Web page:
What you need to know about money each week and what the news means for you, from the UK's best financial website.
Build up a cash pot then buy and sell your way to profits: Never Go Broke/This is Money special
This week saw the launch of new book - Never Go Broke: How To Make Money Out Of Just About Anything, co-written by This is Money personal finance editor Lee Boyce.
In this podcast special, Lee is joined from Los Angeles by his co-author, Storage Hunters TV star Jesse McClure, to explain all to Georgie Frost and Simon Lambert.
Jesse and lee discuss how they met, how the book was created, and their three step approach to putting more money in your pocket with a little bit of entrepreneurial endeavour and reselling.
The book is broken down into three parts: how to build up a cash pot, learning the resale blueprint and investing the pot for resale profits.
Step one is all about properly selling items in your home, making cash legitimately – and safely – online, and even making money from stuff you might think is trash. This is good both for your wallet and the environment.
Step two sees Jesse outline some of the tips and tricks he uses everyday as a professional buyer and seller, while step three is all about hunting down spots to buy items to make even bigger profits – from car boots, to charity shops.
While it won't make you a millionaire overnight, the pair believe it can be a great hobby, a way to stay afloat, or to set the foundations to becoming a professional at it.
The authors also share some of Jesse's big wins and tips for getting started straightaway.
Are you itching to spend after lockdown or planning to save?
Are you itching to spend or planning to save? Lockdown savers are forecast by the Office of Budget Responsibility to have stashed away £180billion by the middle of this year.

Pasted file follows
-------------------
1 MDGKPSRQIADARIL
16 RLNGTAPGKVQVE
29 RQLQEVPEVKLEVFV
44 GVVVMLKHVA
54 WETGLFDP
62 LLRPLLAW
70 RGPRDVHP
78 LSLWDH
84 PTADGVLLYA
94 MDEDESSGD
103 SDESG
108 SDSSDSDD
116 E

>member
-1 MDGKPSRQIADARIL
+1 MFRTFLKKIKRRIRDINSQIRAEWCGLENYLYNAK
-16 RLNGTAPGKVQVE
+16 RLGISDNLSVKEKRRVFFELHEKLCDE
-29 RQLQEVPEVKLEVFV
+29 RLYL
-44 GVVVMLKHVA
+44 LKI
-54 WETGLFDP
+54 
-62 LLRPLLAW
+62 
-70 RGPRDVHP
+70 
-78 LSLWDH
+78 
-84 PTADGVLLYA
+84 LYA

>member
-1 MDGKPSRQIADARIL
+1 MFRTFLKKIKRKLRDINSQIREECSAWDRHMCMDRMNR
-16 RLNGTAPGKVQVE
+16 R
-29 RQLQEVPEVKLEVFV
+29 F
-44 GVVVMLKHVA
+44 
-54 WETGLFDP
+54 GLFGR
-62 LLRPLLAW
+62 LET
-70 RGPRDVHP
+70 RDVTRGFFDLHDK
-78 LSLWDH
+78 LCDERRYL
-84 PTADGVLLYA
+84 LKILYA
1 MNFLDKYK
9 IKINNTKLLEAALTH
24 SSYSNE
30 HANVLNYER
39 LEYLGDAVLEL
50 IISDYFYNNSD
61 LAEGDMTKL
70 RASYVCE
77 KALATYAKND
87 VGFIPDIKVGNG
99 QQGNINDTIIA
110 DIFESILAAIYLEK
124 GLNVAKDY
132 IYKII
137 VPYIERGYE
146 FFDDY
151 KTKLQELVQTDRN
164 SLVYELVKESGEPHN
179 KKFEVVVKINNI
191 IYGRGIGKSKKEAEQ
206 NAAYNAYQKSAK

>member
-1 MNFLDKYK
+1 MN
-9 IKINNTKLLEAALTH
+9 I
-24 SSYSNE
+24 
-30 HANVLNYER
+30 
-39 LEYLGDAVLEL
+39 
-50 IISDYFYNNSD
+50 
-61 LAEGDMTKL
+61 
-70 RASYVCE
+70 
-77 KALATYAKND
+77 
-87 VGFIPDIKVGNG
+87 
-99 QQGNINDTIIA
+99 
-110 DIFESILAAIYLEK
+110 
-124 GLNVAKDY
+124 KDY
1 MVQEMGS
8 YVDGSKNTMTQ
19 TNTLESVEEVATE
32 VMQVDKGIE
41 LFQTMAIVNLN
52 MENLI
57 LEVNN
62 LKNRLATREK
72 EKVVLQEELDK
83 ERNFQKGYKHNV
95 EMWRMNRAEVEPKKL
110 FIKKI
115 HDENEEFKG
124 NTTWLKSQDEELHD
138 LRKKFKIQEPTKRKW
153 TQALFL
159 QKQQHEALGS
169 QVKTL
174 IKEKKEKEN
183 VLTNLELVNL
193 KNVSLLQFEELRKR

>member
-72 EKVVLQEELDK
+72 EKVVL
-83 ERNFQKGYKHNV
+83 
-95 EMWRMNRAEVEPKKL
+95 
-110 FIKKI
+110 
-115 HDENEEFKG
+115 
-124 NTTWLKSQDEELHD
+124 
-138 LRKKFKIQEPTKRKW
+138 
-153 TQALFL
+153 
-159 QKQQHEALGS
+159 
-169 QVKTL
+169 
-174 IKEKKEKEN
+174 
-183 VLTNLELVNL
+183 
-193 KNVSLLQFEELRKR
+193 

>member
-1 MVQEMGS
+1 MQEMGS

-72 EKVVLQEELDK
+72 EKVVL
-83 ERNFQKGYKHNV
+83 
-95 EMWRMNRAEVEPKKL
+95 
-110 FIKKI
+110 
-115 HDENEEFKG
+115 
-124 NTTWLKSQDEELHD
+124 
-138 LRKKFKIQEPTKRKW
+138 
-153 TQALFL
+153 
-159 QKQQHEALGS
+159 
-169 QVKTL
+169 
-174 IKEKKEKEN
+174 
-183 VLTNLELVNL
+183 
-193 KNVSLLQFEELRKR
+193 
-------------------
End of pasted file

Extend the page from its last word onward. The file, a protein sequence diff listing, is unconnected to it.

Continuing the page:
That collective cash pile has been built up by those who have been fortunate enough not to see their finances hit by the pandemic, but have seen their outgoings drop substantially.
We’ve already seen some big spending themes come out of this, as people splash out on everything from home improvements, to luxury garden furniture, expensive pizza ovens and hot tubs.
The expectation is that as lockdown eases and people are released into the hoped for freedom that vaccines bring, they will go on a spending spree.
But will that definitely happen and will the economic rebound be strong enough to create a virtuous circle that delivers the much-talked about Roaring Twenties?
Or will people be more cautious and adopt their newfound savings habit more permanently?
On this week’s podcast, Georgie Frost, Helen Crane and Simon Lambert, dig into the save vs spend debate and look at how the giant behavioural and psychological experiment that lockdown represents might play out for the economy and people’s personal finances.
Also on this week’s show, the team look at both investing in the big themes of the coming decades and buying a holiday let for profit.
And finally, if a fence comes down how do you find out who has to pay for it and is there any truth in the old ‘yours is the one on the left’ rule?
Are 95% mortgages to prop up the property market wise?
Life is tough for first-time buyers. House prices were already expensive before the coronavirus lockdowns and defying all logic a mini-boom has sent the average house price up £20,000 further over the past year.At the same time mortgage lenders have indulged in a flight to safety, canning the vast majority of 95 per cent loan-to-value mortgages and bumping up the gap between rates on 90 per cent mortgages and those for borrowers with more equity.Once more into the breach has stepped the Government, with taxpayer aid for banks and building societies to offer more 5 per cent deposit mortgages.But is this a wise move? Should we stop meddling in the mortgage and property market, as short-term assistance ends up meaning long-term pain as more credit is extended and house prices climb ever higher?And could it be that while the 95 per cent mortgage push is the wrong move at the national economic level, on a personal level taking one might prove a good move for some, who could end up paying less than they do in rent.On this week's podcast, Georgie Frost, Lee Boyce and Simon Lambert discuss the 95 per cent mortgages, the rise in house prices and whether buy-to-let is still a good investment.Also this week, the lowdown on the Barclaycard customer service meltdown as long-standing customers see their credit limits slashed.And finally, you want a shed-office (aka a shoffice) to work in down the bottom of the garden, but can you power it with solar panels?